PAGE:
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C.S. Lewis and the Catholic Church Paperback – 15 Nov 2013


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Product details

  • Paperback: 250 pages
  • Publisher: Veritas (15 Nov. 2013)
  • Language: English
  • ISBN-10: 161890230X
  • ISBN-13: 978-1618902306
  • Product Dimensions: 14 x 1.3 x 21.6 cm
  • Average Customer Review: 3.5 out of 5 stars  See all reviews (2 customer reviews)
  • Amazon Bestsellers Rank: 386,218 in Books (See Top 100 in Books)

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First Sentence
The opening sentence of The Pilgrim's Regress, C. S. Lewis's first attempt at autobiography, serves as an appropriate place at which to commence our quest to understand Lewis's complicated and often problematic relationship with the Catholic Church. Read the first page
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Front Cover | Copyright | Table of Contents | Excerpt | Index | Back Cover
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By HANDMADE FILMS on 25 Jan. 2014
Format: Kindle Edition Verified Purchase
This is a most enjoyable read for a C. S. Lewis fan. Of course the author has an agenda, but he isn't making this stuff up out of thin air - there is plenty of evidence. It is a most readable book: many quotations from Lewis' works, letters and from friends, are woven into the text. It's true that certain important aspects of Lewis' life don't get much attention, but that would make the book too long and unwieldy. In the end, I'm not completely convinced that Lewis would have eventually become a Catholic because I think he was aware that the controversy would have overshadowed his usefulness as an apologist for "mere Christianity".
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By Starlight on 22 Dec. 2012
Format: Paperback Verified Purchase
This book has an exceptionally interesting title both for Catholics and non-Catholics alike,who are fans of Lewis.There are many interesting links to those of his circle who figure in so many biographies etc.
It is good that Pierce declares his actual agenda fairly early on ,which is to consider whether Lewis had really become de facto a Roman Catholic by the end of his life.It is good that he declares this ,because then one can just about tolerate the last two or three chapters.These become more a less a frustrated polemic almost shrieking with frustration and considerable lack of cool objectivity about Lewis's 'failure' to reach the blessedness of communion with the 'true faith' etc.The chapters use rather childish allusions to 'mere' and 'mire' christianity and generally lapse into an agressive tone ,so the finale of the book is pretty poor.The idea is that the 'wicked Ulsterprotestantism of the Lewis childhood kept the Lewis brothers away from blessedness to the end.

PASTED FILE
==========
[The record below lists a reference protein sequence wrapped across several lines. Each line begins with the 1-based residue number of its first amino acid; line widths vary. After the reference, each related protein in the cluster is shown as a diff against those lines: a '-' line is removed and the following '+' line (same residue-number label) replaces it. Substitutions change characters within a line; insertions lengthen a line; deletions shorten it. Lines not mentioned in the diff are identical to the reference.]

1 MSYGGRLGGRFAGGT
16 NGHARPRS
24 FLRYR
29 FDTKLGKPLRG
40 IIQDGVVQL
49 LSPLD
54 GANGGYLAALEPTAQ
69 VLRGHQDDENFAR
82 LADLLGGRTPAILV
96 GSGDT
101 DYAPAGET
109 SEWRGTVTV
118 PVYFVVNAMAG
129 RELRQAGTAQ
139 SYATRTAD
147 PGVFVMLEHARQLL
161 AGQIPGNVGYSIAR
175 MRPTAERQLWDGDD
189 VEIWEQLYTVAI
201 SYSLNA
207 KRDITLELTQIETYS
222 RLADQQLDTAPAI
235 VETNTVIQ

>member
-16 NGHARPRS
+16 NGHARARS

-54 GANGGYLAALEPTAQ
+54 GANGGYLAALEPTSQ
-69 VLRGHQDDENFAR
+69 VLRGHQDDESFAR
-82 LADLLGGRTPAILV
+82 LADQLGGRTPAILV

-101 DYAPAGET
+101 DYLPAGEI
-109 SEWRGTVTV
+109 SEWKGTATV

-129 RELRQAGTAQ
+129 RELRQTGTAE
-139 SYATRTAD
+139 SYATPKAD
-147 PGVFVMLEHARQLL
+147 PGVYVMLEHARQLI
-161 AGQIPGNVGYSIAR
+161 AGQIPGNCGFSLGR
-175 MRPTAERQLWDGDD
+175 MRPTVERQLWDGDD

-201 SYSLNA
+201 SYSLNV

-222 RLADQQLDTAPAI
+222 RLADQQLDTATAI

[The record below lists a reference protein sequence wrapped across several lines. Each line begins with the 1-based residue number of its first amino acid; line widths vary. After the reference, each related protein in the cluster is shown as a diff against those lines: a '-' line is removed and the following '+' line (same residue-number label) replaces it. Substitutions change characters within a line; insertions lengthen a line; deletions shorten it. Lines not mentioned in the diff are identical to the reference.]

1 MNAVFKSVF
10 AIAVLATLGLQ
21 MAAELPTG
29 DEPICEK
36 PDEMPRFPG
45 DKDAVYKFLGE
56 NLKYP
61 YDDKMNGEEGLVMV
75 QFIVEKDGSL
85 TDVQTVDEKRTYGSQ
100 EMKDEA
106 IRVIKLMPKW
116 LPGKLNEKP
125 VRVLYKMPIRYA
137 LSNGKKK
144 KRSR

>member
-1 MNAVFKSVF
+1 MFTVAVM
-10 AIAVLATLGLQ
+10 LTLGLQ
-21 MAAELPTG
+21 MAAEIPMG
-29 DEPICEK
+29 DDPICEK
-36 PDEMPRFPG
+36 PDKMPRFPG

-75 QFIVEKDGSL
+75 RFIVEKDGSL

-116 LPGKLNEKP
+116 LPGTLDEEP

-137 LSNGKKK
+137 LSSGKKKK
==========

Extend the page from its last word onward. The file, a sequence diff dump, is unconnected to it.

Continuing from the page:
Joy Davidman gets a mention but i doubt very much if her significance would be guessed from THIS book.I think the author was out of his depth there..
But the earlier chapters are very enlightening,especially regarding the influence of Dante and Tolkien;these are well brought out and at first one had no reason to feel that their membership of the RC church was the cause of the emphasis on them.However it was good to see the inflence of Newman also followed up too.What is definitely missing though is Lewis' relations to the more esoterically active people, especially to Charles Williams and to the anthroposophists Barfield and Harwood.Presumably these are all so heretical as to be unmentionable.
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Most Helpful Customer Reviews on Amazon.com (beta)

Amazon.com: 14 reviews
89 of 93 people found the following review helpful
Jack's Journey on the Road to Rome 26 Nov. 2003
By Gord Wilson - Published on Amazon.com
Format: Paperback